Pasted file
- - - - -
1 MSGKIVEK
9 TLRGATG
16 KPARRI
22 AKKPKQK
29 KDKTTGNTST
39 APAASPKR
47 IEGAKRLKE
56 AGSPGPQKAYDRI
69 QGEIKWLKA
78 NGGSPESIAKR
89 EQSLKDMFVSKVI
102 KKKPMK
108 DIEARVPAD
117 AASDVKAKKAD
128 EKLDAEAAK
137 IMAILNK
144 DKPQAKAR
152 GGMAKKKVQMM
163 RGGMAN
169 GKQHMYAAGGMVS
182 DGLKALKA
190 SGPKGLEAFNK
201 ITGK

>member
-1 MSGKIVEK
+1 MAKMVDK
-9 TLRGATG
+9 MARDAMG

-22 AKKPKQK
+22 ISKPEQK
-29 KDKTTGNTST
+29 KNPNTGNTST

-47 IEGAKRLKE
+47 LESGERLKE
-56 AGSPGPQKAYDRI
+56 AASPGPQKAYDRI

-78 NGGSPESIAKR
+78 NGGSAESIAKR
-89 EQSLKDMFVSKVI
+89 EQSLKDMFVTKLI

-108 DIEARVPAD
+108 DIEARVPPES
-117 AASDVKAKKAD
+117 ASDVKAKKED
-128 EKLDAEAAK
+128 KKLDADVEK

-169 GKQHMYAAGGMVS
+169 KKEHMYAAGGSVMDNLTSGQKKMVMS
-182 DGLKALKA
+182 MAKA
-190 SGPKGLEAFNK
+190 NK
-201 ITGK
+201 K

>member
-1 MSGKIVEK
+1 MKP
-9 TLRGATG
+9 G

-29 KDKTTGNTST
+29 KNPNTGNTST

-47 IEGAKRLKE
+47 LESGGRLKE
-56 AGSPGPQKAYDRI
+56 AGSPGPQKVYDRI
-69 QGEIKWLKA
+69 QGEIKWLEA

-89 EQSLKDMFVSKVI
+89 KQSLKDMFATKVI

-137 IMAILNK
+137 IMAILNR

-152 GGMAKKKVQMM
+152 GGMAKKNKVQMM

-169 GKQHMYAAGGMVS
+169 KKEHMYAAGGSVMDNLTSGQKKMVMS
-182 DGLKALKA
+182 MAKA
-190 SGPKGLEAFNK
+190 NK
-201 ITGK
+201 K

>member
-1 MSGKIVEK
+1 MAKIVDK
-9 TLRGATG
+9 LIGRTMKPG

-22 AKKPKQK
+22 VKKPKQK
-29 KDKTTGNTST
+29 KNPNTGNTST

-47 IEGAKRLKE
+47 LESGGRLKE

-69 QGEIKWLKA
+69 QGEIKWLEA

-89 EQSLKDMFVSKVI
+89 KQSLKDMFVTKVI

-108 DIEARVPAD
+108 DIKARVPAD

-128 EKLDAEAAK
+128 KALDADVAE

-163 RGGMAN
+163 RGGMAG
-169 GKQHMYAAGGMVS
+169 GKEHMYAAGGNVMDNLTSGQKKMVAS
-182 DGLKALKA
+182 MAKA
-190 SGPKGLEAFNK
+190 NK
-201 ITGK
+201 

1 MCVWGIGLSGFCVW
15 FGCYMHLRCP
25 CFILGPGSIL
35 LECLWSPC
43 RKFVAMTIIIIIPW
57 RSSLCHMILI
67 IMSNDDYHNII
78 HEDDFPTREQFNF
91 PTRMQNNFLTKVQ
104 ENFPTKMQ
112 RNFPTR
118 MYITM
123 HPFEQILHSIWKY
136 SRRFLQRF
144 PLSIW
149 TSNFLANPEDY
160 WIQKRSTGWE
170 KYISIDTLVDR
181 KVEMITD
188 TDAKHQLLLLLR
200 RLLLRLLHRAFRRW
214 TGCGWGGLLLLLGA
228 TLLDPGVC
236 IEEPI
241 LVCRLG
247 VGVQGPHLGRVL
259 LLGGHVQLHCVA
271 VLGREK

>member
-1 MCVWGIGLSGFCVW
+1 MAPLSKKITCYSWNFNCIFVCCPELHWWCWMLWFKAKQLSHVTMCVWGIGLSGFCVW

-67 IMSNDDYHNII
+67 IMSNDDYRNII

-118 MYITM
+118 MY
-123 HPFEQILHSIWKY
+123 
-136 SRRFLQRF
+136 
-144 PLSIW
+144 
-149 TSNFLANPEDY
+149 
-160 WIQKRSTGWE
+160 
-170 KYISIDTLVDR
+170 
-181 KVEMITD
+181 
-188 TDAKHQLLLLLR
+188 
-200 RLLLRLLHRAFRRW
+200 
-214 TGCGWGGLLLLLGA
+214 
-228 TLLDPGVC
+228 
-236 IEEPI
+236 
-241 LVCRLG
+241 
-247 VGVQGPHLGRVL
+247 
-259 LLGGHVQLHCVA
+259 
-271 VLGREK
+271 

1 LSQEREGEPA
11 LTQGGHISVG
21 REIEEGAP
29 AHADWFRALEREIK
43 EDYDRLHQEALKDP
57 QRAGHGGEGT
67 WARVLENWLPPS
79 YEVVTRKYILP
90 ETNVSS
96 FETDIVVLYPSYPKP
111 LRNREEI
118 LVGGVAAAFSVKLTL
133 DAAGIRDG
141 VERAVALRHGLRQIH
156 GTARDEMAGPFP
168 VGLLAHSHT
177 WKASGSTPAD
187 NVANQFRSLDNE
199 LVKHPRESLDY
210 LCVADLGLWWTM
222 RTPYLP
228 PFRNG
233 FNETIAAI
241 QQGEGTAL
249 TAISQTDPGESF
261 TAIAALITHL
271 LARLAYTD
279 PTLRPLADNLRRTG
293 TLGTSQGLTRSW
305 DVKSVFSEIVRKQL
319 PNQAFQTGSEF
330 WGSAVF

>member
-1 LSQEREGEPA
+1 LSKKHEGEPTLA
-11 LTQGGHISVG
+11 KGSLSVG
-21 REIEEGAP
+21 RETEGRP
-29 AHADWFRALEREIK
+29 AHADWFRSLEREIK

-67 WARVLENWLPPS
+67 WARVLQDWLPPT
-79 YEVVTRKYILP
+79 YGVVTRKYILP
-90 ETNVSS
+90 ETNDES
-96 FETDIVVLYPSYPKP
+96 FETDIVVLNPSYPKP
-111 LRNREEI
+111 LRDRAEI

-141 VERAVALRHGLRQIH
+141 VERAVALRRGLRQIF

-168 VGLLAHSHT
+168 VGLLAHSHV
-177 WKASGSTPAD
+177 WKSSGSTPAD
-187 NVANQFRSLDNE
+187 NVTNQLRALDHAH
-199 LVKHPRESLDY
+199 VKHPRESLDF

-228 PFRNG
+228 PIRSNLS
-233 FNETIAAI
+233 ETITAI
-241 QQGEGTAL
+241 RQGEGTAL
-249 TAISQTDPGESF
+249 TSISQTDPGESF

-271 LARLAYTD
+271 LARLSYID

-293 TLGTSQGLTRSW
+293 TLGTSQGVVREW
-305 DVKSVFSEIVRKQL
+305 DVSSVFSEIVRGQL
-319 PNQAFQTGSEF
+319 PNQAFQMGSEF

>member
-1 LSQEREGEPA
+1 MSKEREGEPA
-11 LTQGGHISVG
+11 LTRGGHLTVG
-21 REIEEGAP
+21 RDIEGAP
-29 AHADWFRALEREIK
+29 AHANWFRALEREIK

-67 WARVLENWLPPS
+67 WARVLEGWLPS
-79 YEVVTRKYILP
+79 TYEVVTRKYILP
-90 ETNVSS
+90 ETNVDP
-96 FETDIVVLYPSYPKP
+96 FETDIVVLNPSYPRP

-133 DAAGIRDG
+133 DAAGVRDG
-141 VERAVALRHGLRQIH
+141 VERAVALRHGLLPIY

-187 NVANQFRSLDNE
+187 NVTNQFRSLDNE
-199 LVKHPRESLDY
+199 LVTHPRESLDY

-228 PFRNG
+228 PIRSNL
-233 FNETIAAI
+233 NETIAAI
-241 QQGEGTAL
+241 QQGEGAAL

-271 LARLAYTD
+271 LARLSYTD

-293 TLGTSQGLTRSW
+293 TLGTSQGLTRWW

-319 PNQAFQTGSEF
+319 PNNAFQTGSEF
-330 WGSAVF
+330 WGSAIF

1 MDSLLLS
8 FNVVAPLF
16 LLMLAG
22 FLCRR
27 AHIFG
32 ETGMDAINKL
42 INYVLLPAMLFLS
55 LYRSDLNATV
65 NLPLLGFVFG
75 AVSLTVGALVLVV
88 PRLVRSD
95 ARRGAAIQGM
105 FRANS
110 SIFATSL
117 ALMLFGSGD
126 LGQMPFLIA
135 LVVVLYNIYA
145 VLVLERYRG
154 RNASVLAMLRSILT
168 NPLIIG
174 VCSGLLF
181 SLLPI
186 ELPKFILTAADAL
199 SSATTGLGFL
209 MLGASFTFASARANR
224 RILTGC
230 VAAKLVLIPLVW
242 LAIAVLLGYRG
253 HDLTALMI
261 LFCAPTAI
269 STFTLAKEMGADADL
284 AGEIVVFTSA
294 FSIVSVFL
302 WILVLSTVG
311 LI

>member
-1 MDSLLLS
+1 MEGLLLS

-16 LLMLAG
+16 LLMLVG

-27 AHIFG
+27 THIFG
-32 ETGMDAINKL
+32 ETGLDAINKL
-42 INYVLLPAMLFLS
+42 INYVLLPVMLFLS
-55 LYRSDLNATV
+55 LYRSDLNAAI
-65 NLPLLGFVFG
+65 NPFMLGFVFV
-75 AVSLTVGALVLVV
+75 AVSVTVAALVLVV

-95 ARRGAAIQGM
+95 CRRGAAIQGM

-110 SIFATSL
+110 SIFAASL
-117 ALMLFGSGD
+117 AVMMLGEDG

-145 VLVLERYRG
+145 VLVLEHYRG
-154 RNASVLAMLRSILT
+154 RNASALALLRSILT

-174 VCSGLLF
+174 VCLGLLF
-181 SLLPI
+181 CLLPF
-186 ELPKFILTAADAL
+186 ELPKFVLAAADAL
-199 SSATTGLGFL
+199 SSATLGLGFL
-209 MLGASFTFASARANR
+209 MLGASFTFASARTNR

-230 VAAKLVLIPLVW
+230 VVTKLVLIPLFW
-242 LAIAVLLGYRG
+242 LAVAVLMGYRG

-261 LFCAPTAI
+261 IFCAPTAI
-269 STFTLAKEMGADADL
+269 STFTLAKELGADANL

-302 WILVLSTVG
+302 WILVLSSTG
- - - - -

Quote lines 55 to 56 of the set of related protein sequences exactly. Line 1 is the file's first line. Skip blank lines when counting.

>member
-1 MSGKIVEK